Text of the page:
The next big blue collar job is coding

Via Wired:

Politicians routinely bemoan the loss of good blue-collar jobs. Work like that is correctly seen as a pillar of civil middle-class society. And it may yet be again. What if the next big blue-collar job category is already here—and it’s programming?

I couldn’t agree more with this article. There are ranges in every profession, but development is filled with rich opportunities that more people could benefit from with the proper support.

Senators warn against net neutrality repeal

TechDirt:

In light of a Congress that long ago made it clear that it prioritizes telecom cash contributions over consumers, the best “solution” for net neutrality at this juncture would be leaving the existing rules – and the FCC’s authority over broadband providers – intact.

The unfortunate reality of the situation is that the current administration will always prefer the vested interest of corporate telecoms and lobbyists over those of the consumers they serve. Reversing net neutrality will be harmful to consumers and to any number of businesses — here’s hoping that net neutrality is, somehow, able to survive.

Trump FCC chair begins dismantling consumer protections and subsidies

Via Ars Technica

“The Federal Communications Commission’s new Republican leadership has rescinded a determination that AT&T and Verizon Wireless violated net neutrality rules with paid data cap exemptions. The FCC also rescinded several other Wheeler-era reports and actions.”

We’re barely two weeks into the new presidential administration and it looks like net neutrality will be yet another casualty of this administration’s drive to strip away consumer-friendly regulations.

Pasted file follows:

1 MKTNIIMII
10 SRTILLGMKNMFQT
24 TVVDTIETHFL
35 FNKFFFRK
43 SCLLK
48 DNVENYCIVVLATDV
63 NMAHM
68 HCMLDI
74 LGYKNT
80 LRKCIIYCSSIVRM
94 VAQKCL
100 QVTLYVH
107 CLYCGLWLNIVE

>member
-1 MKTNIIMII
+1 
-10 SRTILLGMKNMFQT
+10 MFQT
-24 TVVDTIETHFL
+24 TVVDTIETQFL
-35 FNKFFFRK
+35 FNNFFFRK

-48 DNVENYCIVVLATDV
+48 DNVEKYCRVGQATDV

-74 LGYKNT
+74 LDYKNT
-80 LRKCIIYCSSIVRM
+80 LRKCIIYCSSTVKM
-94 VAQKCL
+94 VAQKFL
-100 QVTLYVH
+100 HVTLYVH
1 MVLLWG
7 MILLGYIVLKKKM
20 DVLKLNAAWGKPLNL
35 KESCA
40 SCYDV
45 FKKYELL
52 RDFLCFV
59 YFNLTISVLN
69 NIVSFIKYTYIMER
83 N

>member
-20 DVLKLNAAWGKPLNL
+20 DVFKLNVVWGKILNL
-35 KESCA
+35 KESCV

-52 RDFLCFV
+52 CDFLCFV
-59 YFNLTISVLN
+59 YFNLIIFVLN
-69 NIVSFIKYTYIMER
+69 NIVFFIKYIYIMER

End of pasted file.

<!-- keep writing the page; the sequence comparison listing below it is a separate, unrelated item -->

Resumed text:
If a ruling or judgement is good for telecoms or ISPs it is very likely bad for customers. This is one of those cases.

The FCC also took steps to scale back benefits provided by the Lifeline program to low income consumers:

“Regulators are telling nine companies they won’t be allowed to participate in a federal program meant to help them provide affordable Internet access to low-income consumers — weeks after those companies had been given the green light.”

Donate to the EFF.

Updating to the latest version of git on Ubuntu »

A fantastastic read by Eric Elliott on what to stay on top of in the ever-changing JavaScript ecosystem in 2017.

Personally, I’ve been focusing in on React, Redux and the tooling ecosystem surrounding both. I can’t wait to see what else next year brings.

I’ve been reading quite a bit this year as well and have particularly enjoyed:

  • Functional JavaScript by Michael Fogus: iTunes Amazon
  • Learning JavaScript Design Patterns by Addy Osmani: iTunes Amazon
  • React: Up and Running by Stoyan Stefanov: Amazon

The year encryption won »

Via Wired:

It’s not a firm guarantee, and who knows what a Trump administration will bring. For now, though, it’s enough to appreciate the gains encryption made in 2016, and be hopeful that 2017 will only build on them.